“How do you wear opulent on a regular basis,” Michael Kors mused during a preview. He found the solution in his love of contrast. His autumnal oxymoron: opulent restraint.
The concept is a very American idea, he noted, “whether it was Wallace Simpson back in the Thirties, Babe Paley at her height, Carolyn Bessette Kennedy. All of these women understood this idea, they knew how to play with the yin and the yang.”
Yet, engaging though his conversation is, Kors may do himself a disservice by his frequent invocation of chic gals of yore. His salient point, about a constancy of American style of which he is a scion, can be misinterpreted as a case for retro, which it’s not.
Sure, he has his references, who doesn’t? But Kors just might be the ultimate modernist. Not because he makes cool clothes derived from the street or because he experiments manically with silhouette or because his furs pop like magic out of a 3-D printer. Kors is a modernist because he grasps and embraces the real modern customer and designs to her needs with thoughtful panache. Along the way, he works a deft (and all too rare) skill, keeping his runway real-looking and interesting. To that extent, these were quintessential fashion editor clothes.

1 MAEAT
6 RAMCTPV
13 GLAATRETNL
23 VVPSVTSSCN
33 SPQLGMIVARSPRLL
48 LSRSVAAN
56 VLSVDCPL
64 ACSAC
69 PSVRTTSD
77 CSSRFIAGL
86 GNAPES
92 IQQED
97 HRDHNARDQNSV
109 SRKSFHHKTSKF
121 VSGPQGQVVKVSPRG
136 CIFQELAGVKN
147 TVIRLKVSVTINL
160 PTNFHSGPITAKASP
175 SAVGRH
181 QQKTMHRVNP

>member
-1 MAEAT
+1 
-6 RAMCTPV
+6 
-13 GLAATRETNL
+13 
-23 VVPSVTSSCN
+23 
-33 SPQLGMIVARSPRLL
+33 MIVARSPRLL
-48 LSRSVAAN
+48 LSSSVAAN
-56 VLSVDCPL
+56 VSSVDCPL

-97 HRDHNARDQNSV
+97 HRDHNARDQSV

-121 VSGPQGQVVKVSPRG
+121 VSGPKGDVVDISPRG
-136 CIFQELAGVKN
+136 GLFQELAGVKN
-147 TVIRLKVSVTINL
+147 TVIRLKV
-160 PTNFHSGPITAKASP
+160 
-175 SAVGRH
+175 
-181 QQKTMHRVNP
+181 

Kors’ fall collection was runway reality at its most alluring. He showed both languid and tailored, the former in pretty bias dresses and sweater dressing to die for; the latter working that gender yin-yang crossover — tweeds, trousers, crisp shirts and especially the outerwear, including a trench-cape hybrid worthy of an ultrachic Sherlock. For all of the above, check the restraint box.
In the opulent column, Kors’ fabrics were luxe, but often quietly so — the tony cashmeres and wools, the silk foulards. Not so a gold metallic dress and graphite caviar-beaded gown. And the breathtaking furs. With restraint appropriate to the designer’s premise, they came as cuffs, collars and mufflers, and even as big cozy pockets on a sweater. But at times, restraint went delightfully AWOL, replaced by a huge fox robe, a damask intarsia mink and a fox coat worn over a sweater and lace skirt. This was one of a few looks in a gorgeous peacock blue that provided an injection of powerful color into a mostly earthy palette.
For evening, Kors went wacky for a moment, with two black dresses, one Chantilly lace, one bias georgette, that looked as if they’d wandered over from another runway. No one’s in particular, but in their girly fussiness, they didn’t look like Michael Kors. Not so the divine tuxedo gown and a pair of jeweled pajamas worn with a fox muffler. Yin-yang — yes!